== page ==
Somalia: Economy Without State
International African Institute, 2003 - 206 pages
In the wake of the collapse of the Somali government in 1991, a "second" or "informal" economy based on trans-border trade and smuggling is thriving. While focusing primarily on pastoral and agricultural markets, Peter D. Little demonstrates that the Somalis are resilient and opportunistic and that they use their limited resources effectively. While it is true that many Somalis live in the shadow of brutal warlords and lack access to basic health care and education, Little focuses on those who have managed to carve out a productive means of making ends meet under difficult conditions and emphasizes the role of civic culture even when government no longer exists. Exploring questions such as, Does statelessness necessarily mean anarchy and disorder? Do money, international trade, and investment survive without a state? Do pastoralists care about development and social improvement? This book describes the complexity of the Somali situation in the light of international terrorism.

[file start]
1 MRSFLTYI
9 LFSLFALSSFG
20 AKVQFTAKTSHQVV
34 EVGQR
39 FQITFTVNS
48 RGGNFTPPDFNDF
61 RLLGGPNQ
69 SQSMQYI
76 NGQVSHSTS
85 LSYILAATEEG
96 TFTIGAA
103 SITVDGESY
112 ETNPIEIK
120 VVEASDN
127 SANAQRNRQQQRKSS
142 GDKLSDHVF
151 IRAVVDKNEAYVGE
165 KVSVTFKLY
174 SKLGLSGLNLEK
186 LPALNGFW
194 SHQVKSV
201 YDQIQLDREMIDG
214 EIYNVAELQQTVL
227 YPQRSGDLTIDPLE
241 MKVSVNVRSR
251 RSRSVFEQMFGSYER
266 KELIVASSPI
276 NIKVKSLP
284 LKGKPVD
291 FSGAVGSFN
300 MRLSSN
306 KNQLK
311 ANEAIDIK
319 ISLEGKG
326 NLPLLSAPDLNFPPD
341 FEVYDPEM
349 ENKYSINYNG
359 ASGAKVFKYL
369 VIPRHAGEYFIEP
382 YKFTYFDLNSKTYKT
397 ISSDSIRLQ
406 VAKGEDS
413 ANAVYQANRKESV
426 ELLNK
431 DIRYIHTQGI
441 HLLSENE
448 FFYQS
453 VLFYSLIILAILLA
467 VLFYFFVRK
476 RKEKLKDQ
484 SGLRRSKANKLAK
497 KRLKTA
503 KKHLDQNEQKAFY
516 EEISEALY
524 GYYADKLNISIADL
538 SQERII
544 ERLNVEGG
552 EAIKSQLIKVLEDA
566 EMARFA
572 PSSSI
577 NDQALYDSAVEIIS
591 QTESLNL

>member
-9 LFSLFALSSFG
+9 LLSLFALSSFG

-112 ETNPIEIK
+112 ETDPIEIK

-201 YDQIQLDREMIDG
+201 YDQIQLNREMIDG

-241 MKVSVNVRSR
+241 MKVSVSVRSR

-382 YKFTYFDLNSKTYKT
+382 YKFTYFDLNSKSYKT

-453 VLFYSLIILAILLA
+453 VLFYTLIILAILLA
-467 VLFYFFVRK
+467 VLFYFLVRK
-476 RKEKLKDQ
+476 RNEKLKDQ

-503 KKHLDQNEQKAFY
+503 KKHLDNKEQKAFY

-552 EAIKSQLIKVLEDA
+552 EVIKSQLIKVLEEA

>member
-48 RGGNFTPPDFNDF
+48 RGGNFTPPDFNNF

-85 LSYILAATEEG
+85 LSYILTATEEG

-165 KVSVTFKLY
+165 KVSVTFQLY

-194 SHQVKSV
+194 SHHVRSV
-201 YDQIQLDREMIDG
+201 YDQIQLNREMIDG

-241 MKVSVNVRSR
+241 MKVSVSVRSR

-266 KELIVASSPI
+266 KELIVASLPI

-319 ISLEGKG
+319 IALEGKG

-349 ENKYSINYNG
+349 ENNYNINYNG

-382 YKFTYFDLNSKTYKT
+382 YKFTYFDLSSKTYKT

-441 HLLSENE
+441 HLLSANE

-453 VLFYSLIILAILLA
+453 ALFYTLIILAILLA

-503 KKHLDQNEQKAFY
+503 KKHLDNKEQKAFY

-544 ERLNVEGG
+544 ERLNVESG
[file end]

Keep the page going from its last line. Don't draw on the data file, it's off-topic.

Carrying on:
From inside the book
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In the economic arena , boundary issues are even more complicated because borders between official and unofficial ... although it ' officially ' exports bananas and livestock products and had ( has ) foreign investment and trade with ...
There are no government laws or regulations to determine the differences between official and unofficial , nor are there official requirements for currency transactions . Other African countries , such as Sierra Leone and Liberia ...
Some Kenyan officials with whom I spoke did not think cattle were contraband commodities , nor the trade illegal when in fact ... Thus , what represents legal or illegal ( official and unofficial ) trade is negotiable and contingent .
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LibraryThing ReviewUser Review - thewalkinggirl - LibraryThing
Argues that despite political, social, and environmental instability, the Somali society and economy have survived. The author focuses on the Somali borderlands adjacent to Kenya, comparing that ... Read full review